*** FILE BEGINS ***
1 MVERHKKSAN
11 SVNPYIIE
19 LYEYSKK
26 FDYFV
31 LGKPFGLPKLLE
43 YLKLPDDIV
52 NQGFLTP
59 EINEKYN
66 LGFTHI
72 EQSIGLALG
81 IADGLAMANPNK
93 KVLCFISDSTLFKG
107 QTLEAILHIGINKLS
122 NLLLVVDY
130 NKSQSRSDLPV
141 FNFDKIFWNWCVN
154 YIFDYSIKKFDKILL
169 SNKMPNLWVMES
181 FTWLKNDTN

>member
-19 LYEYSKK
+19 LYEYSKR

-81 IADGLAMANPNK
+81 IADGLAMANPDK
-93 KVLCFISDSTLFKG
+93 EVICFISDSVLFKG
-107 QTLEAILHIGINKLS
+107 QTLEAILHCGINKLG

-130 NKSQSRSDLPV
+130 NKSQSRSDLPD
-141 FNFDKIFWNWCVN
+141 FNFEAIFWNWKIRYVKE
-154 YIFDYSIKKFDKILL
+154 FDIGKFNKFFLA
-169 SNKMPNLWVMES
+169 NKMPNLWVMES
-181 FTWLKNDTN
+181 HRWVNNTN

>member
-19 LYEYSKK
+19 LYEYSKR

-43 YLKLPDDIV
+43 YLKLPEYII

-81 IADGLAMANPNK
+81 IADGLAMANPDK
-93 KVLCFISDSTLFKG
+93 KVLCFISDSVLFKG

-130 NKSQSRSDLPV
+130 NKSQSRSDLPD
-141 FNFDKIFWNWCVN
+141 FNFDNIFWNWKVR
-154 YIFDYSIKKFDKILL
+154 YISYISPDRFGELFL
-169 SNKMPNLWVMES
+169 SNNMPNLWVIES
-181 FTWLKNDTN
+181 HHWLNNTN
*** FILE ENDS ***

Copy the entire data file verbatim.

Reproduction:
1 MVERHKKSAN
11 SVNPYIIE
19 LYEYSKK
26 FDYFV
31 LGKPFGLPKLLE
43 YLKLPDDIV
52 NQGFLTP
59 EINEKYN
66 LGFTHI
72 EQSIGLALG
81 IADGLAMANPNK
93 KVLCFISDSTLFKG
107 QTLEAILHIGINKLS
122 NLLLVVDY
130 NKSQSRSDLPV
141 FNFDKIFWNWCVN
154 YIFDYSIKKFDKILL
169 SNKMPNLWVMES
181 FTWLKNDTN

>member
-19 LYEYSKK
+19 LYEYSKR

-81 IADGLAMANPNK
+81 IADGLAMANPDK
-93 KVLCFISDSTLFKG
+93 EVICFISDSVLFKG
-107 QTLEAILHIGINKLS
+107 QTLEAILHCGINKLG

-130 NKSQSRSDLPV
+130 NKSQSRSDLPD
-141 FNFDKIFWNWCVN
+141 FNFEAIFWNWKIRYVKE
-154 YIFDYSIKKFDKILL
+154 FDIGKFNKFFLA
-169 SNKMPNLWVMES
+169 NKMPNLWVMES
-181 FTWLKNDTN
+181 HRWVNNTN

>member
-19 LYEYSKK
+19 LYEYSKR

-43 YLKLPDDIV
+43 YLKLPEYII

-81 IADGLAMANPNK
+81 IADGLAMANPDK
-93 KVLCFISDSTLFKG
+93 KVLCFISDSVLFKG

-130 NKSQSRSDLPV
+130 NKSQSRSDLPD
-141 FNFDKIFWNWCVN
+141 FNFDNIFWNWKVR
-154 YIFDYSIKKFDKILL
+154 YISYISPDRFGELFL
-169 SNKMPNLWVMES
+169 SNNMPNLWVIES
-181 FTWLKNDTN
+181 HHWLNNTN